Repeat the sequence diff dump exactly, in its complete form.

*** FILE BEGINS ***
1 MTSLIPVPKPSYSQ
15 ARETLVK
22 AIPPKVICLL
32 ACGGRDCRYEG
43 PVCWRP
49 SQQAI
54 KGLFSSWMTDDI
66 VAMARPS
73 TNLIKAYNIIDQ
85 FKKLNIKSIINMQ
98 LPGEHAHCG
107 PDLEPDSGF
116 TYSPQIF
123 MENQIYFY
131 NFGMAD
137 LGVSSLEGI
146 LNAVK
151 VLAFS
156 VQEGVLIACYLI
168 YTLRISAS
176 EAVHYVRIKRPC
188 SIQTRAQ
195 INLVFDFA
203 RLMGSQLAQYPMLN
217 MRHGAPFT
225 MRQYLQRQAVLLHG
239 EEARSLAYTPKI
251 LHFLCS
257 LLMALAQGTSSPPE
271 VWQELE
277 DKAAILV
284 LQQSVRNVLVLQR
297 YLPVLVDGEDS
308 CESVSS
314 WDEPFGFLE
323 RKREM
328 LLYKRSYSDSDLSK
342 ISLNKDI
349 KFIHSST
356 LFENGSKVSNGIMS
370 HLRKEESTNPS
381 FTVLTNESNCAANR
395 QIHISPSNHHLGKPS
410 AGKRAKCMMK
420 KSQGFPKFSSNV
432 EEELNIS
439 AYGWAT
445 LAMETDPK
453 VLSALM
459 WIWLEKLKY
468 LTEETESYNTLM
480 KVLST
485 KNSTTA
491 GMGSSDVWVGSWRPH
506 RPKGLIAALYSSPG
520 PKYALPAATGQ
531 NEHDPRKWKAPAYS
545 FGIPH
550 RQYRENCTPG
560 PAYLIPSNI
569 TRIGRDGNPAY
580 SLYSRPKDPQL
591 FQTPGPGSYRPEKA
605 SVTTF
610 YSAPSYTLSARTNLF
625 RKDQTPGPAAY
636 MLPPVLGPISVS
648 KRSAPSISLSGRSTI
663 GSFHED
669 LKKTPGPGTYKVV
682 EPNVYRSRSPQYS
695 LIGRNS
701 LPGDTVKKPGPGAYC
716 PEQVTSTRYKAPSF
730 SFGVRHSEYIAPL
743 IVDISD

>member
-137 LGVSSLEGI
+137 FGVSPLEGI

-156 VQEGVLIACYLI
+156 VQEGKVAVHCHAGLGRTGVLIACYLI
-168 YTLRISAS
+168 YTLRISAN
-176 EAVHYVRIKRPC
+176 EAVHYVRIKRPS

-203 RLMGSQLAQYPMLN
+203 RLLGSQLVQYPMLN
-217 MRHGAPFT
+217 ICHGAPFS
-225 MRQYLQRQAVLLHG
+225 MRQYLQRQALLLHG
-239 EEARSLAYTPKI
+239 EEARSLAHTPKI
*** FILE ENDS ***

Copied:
1 MTSLIPVPKPSYSQ
15 ARETLVK
22 AIPPKVICLL
32 ACGGRDCRYEG
43 PVCWRP
49 SQQAI
54 KGLFSSWMTDDI
66 VAMARPS
73 TNLIKAYNIIDQ
85 FKKLNIKSIINMQ
98 LPGEHAHCG
107 PDLEPDSGF
116 TYSPQIF
123 MENQIYFY
131 NFGMAD
137 LGVSSLEGI
146 LNAVK
151 VLAFS
156 VQEGVLIACYLI
168 YTLRISAS
176 EAVHYVRIKRPC
188 SIQTRAQ
195 INLVFDFA
203 RLMGSQLAQYPMLN
217 MRHGAPFT
225 MRQYLQRQAVLLHG
239 EEARSLAYTPKI
251 LHFLCS
257 LLMALAQGTSSPPE
271 VWQELE
277 DKAAILV
284 LQQSVRNVLVLQR
297 YLPVLVDGEDS
308 CESVSS
314 WDEPFGFLE
323 RKREM
328 LLYKRSYSDSDLSK
342 ISLNKDI
349 KFIHSST
356 LFENGSKVSNGIMS
370 HLRKEESTNPS
381 FTVLTNESNCAANR
395 QIHISPSNHHLGKPS
410 AGKRAKCMMK
420 KSQGFPKFSSNV
432 EEELNIS
439 AYGWAT
445 LAMETDPK
453 VLSALM
459 WIWLEKLKY
468 LTEETESYNTLM
480 KVLST
485 KNSTTA
491 GMGSSDVWVGSWRPH
506 RPKGLIAALYSSPG
520 PKYALPAATGQ
531 NEHDPRKWKAPAYS
545 FGIPH
550 RQYRENCTPG
560 PAYLIPSNI
569 TRIGRDGNPAY
580 SLYSRPKDPQL
591 FQTPGPGSYRPEKA
605 SVTTF
610 YSAPSYTLSARTNLF
625 RKDQTPGPAAY
636 MLPPVLGPISVS
648 KRSAPSISLSGRSTI
663 GSFHED
669 LKKTPGPGTYKVV
682 EPNVYRSRSPQYS
695 LIGRNS
701 LPGDTVKKPGPGAYC
716 PEQVTSTRYKAPSF
730 SFGVRHSEYIAPL
743 IVDISD

>member
-137 LGVSSLEGI
+137 FGVSPLEGI

-156 VQEGVLIACYLI
+156 VQEGKVAVHCHAGLGRTGVLIACYLI
-168 YTLRISAS
+168 YTLRISAN
-176 EAVHYVRIKRPC
+176 EAVHYVRIKRPS

-203 RLMGSQLAQYPMLN
+203 RLLGSQLVQYPMLN
-217 MRHGAPFT
+217 ICHGAPFS
-225 MRQYLQRQAVLLHG
+225 MRQYLQRQALLLHG
-239 EEARSLAYTPKI
+239 EEARSLAHTPKI